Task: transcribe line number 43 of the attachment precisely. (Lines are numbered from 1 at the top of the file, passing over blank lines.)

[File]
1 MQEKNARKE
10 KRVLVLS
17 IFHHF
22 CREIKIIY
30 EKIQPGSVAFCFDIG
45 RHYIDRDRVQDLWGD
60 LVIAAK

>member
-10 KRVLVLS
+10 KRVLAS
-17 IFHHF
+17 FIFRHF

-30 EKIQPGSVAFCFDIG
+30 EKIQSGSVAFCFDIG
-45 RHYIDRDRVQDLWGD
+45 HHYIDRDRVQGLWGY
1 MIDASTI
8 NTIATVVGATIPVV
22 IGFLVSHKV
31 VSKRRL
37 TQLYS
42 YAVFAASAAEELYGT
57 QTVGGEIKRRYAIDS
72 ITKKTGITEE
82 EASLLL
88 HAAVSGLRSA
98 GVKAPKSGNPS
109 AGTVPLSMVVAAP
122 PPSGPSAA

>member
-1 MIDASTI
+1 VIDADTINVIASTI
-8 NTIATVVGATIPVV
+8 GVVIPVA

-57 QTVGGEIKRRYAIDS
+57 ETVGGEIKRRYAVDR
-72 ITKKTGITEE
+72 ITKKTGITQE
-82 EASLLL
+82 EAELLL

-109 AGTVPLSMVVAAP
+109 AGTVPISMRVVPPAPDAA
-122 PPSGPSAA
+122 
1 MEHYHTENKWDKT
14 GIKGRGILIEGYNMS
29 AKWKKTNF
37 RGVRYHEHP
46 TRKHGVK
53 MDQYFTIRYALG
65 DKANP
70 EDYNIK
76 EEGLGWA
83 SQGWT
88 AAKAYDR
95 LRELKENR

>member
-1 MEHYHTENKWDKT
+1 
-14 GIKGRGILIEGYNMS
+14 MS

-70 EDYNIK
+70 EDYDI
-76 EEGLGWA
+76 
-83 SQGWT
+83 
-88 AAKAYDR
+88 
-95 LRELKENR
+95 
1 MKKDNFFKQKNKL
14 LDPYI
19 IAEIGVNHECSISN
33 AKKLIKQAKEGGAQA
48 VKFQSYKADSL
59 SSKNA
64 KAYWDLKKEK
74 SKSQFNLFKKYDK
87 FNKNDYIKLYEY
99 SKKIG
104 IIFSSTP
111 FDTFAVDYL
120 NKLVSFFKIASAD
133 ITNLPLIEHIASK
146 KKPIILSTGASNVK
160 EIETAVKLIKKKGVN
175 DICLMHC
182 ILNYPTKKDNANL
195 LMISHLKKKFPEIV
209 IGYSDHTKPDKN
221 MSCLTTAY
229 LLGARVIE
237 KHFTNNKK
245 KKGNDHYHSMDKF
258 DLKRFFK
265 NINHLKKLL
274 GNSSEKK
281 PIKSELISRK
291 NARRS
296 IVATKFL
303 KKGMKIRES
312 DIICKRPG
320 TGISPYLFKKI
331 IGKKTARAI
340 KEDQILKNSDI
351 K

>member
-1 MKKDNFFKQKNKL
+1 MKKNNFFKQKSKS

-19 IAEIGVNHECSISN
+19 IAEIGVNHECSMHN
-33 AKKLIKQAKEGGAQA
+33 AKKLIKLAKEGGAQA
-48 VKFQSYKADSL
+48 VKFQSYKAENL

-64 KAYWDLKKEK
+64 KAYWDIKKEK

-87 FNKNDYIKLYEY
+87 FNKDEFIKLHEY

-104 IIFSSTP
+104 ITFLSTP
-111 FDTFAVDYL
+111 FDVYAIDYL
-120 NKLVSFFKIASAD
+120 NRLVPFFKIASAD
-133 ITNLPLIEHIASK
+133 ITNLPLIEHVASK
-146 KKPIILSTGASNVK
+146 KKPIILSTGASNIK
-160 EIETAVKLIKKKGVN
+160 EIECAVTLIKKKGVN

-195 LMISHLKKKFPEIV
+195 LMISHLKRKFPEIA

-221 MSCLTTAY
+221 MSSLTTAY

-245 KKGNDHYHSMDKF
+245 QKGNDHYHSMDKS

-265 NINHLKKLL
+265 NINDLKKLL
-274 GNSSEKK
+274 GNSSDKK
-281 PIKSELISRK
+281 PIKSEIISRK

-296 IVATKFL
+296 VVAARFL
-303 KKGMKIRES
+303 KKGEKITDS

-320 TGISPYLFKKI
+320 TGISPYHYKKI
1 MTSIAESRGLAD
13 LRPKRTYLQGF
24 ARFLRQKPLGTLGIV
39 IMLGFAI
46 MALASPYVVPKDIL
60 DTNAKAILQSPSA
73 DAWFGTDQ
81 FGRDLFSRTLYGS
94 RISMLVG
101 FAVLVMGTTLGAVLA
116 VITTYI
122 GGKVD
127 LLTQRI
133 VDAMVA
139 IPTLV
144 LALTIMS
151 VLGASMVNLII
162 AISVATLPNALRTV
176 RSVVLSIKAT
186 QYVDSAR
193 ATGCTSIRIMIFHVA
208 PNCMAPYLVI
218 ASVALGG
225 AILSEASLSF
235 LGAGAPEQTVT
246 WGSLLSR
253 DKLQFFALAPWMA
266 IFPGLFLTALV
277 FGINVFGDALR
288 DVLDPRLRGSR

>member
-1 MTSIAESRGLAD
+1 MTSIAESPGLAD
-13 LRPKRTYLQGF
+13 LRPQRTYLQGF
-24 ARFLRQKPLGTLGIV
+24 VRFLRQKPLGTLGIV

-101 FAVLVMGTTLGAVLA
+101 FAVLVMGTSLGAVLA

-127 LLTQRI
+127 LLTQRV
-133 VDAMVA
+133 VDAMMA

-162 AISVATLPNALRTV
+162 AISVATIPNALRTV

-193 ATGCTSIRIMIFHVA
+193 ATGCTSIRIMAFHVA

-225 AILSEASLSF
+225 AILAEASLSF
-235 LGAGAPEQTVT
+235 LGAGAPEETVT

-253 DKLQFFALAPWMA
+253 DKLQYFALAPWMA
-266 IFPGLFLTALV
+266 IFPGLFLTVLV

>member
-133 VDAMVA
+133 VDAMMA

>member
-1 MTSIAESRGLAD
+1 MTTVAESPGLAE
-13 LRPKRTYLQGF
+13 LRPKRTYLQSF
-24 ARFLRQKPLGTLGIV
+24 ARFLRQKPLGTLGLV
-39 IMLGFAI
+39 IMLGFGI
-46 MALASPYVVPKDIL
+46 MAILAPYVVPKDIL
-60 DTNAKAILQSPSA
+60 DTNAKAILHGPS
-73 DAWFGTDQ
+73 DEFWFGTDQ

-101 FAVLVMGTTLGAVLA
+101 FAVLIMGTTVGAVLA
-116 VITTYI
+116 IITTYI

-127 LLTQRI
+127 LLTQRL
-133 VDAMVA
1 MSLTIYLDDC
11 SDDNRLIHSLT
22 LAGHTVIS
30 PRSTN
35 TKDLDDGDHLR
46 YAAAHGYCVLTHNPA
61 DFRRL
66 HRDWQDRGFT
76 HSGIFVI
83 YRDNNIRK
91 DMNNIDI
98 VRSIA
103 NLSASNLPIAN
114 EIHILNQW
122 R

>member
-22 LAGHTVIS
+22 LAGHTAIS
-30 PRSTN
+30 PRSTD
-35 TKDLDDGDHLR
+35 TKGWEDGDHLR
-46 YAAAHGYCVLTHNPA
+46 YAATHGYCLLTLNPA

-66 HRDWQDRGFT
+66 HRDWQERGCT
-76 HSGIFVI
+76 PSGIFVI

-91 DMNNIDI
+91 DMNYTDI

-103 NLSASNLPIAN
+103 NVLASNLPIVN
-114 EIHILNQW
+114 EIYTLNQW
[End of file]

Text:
-122 PPSGPSAA